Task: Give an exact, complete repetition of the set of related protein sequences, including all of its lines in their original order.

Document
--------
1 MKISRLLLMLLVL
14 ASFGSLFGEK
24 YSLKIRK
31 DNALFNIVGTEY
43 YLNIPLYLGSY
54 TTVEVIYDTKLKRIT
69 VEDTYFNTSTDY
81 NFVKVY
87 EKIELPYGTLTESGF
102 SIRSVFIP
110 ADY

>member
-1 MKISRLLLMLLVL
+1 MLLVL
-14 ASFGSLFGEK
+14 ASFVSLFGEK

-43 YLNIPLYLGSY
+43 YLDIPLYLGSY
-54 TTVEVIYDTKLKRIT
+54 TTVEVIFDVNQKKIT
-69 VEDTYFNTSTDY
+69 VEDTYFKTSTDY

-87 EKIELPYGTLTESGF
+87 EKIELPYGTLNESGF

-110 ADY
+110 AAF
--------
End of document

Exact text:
1 MKISRLLLMLLVL
14 ASFGSLFGEK
24 YSLKIRK
31 DNALFNIVGTEY
43 YLNIPLYLGSY
54 TTVEVIYDTKLKRIT
69 VEDTYFNTSTDY
81 NFVKVY
87 EKIELPYGTLTESGF
102 SIRSVFIP
110 ADY

>member
-1 MKISRLLLMLLVL
+1 MLLVL
-14 ASFGSLFGEK
+14 ASFVSLFGEK

-43 YLNIPLYLGSY
+43 YLDIPLYLGSY
-54 TTVEVIYDTKLKRIT
+54 TTVEVIFDVNQKKIT
-69 VEDTYFNTSTDY
+69 VEDTYFKTSTDY

-87 EKIELPYGTLTESGF
+87 EKIELPYGTLNESGF

-110 ADY
+110 AAF